“It was Saturday morning and my boy friend told me he was going to pick me up or was picking me up at 8 pm to go out for dinner at a fancy restaurant downtown

Why not past continuous as we can suppose the restaurant has already been booked it is more than an intention and there is there is no need of confusion at 8 indicate that it is not now .

  • Your question can be made more clear if you write two separate sentences. We can probably answer more helpfully if you tell us where you saw the sentence that made you want to ask a question. Then tell us if you think that sentence is ok or not, and why or why not. Then write a second sentence, with a different verb and/or verb form, and tell us if you think it is ok or not, and why or why not, and repeat your question. – Jim Reynolds Nov 18 '17 at 6:20
  • Do you consider was going to to be past continuous? Do you consider was picking up to be past continuous? – Jim Reynolds Nov 18 '17 at 6:23
  • I think you mean "why is this in the past continuous". The reason is it is indirect speech. The person is repeating what her boyfriend had said to her. Her boyfriend had said to her, "I'm going to pick you up at 8pm" or "I'm picking you up at 8pm"; therefore, when one repeats the speech indirectly in the past, it becomes indirect speech and thus must be rewritten in the past continuous. – Nick Nov 18 '17 at 7:12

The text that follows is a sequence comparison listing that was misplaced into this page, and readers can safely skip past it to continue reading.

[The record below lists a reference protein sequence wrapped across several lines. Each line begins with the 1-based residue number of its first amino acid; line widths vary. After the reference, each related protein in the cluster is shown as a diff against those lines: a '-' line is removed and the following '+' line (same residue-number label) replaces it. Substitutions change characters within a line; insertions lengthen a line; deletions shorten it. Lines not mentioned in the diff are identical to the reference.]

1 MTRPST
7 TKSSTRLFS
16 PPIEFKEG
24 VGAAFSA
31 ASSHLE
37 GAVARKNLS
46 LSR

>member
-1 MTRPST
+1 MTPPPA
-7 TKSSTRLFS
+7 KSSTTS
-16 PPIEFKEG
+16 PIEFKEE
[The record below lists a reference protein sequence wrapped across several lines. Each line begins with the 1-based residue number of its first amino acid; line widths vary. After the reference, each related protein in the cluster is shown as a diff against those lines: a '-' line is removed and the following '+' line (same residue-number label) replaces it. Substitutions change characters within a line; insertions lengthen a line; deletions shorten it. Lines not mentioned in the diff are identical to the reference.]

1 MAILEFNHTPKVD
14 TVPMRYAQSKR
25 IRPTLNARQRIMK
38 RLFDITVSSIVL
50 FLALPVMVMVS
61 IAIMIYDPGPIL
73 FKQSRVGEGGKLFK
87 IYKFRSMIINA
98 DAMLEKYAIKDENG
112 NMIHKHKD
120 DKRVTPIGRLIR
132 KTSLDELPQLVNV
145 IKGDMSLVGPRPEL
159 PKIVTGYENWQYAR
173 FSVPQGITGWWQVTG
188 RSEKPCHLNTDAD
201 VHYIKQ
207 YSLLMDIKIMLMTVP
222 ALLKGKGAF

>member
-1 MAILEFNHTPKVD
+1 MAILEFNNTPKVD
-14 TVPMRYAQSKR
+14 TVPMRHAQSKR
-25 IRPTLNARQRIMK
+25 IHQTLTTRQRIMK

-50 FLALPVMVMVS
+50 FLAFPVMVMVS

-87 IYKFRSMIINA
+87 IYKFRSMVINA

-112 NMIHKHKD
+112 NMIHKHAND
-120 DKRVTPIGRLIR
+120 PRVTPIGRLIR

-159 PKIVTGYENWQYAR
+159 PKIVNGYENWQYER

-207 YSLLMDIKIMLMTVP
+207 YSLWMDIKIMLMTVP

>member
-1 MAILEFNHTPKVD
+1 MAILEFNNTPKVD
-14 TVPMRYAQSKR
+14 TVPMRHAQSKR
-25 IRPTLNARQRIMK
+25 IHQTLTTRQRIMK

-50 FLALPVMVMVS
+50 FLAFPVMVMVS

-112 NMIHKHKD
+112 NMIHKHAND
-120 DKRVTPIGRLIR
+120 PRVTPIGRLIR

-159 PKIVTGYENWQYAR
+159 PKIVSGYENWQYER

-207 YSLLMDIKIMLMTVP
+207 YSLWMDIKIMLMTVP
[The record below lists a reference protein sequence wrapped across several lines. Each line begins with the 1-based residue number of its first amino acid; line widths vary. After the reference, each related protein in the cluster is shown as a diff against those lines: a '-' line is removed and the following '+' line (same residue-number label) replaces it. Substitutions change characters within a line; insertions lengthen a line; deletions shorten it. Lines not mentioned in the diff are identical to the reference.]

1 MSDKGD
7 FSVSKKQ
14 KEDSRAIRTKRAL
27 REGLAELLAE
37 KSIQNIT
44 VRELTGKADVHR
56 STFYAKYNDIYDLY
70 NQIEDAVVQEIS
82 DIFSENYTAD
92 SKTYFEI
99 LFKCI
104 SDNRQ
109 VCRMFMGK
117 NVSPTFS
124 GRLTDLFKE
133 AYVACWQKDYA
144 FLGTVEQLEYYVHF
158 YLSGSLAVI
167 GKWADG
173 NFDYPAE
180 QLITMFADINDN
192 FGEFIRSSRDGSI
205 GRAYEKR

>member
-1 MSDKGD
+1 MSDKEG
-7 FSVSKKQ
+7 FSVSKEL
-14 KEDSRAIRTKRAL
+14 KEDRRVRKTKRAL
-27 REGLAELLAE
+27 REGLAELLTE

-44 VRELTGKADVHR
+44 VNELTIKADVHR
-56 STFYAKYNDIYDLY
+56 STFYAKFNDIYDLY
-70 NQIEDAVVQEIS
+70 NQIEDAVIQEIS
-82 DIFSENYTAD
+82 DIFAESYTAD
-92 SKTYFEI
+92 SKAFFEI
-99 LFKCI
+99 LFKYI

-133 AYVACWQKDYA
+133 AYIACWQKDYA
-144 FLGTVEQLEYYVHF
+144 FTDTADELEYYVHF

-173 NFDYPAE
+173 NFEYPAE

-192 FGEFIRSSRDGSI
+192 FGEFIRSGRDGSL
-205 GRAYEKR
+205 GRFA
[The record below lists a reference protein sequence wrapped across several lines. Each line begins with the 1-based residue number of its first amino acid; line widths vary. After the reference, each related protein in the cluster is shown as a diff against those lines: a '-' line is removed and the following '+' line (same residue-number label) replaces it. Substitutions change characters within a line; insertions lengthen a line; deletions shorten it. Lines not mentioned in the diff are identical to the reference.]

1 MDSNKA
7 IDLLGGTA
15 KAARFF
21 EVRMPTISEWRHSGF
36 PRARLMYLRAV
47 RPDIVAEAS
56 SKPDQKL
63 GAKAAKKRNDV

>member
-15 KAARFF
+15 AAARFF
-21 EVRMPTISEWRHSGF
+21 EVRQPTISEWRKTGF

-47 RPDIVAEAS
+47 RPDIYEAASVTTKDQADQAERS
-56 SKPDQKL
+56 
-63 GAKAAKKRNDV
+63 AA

• so both are acceptable was going to pick or was picking, in fact I just want to know which form is better the going to or the other one – user5577 Nov 18 '17 at 7:38

As is often the case in the use of English tenses, there is not one single right answer. Both your options are perfectly possible, and can apply to exactly the same set of events.

In this case, I can't find a difference in meaning between the two.

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